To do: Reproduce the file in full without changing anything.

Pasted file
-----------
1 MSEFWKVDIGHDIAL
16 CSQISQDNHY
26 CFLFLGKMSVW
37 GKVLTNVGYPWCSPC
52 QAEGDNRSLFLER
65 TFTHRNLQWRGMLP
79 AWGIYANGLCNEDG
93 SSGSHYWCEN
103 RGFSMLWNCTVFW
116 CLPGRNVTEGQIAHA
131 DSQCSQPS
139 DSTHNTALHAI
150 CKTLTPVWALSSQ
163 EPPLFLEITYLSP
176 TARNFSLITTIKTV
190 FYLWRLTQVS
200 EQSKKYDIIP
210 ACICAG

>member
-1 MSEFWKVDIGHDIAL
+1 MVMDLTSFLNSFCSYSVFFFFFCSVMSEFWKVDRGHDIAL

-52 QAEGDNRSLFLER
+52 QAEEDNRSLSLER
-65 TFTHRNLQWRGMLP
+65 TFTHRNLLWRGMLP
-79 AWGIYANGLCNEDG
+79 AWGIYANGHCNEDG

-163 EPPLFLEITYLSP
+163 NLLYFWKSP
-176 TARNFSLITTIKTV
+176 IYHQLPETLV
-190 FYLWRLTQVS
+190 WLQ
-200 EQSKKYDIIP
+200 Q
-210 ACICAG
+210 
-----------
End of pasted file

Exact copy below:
1 MSEFWKVDIGHDIAL
16 CSQISQDNHY
26 CFLFLGKMSVW
37 GKVLTNVGYPWCSPC
52 QAEGDNRSLFLER
65 TFTHRNLQWRGMLP
79 AWGIYANGLCNEDG
93 SSGSHYWCEN
103 RGFSMLWNCTVFW
116 CLPGRNVTEGQIAHA
131 DSQCSQPS
139 DSTHNTALHAI
150 CKTLTPVWALSSQ
163 EPPLFLEITYLSP
176 TARNFSLITTIKTV
190 FYLWRLTQVS
200 EQSKKYDIIP
210 ACICAG

>member
-1 MSEFWKVDIGHDIAL
+1 MVMDLTSFLNSFCSYSVFFFFFCSVMSEFWKVDRGHDIAL

-52 QAEGDNRSLFLER
+52 QAEEDNRSLSLER
-65 TFTHRNLQWRGMLP
+65 TFTHRNLLWRGMLP
-79 AWGIYANGLCNEDG
+79 AWGIYANGHCNEDG

-163 EPPLFLEITYLSP
+163 NLLYFWKSP
-176 TARNFSLITTIKTV
+176 IYHQLPETLV
-190 FYLWRLTQVS
+190 WLQ
-200 EQSKKYDIIP
+200 Q
-210 ACICAG
+210 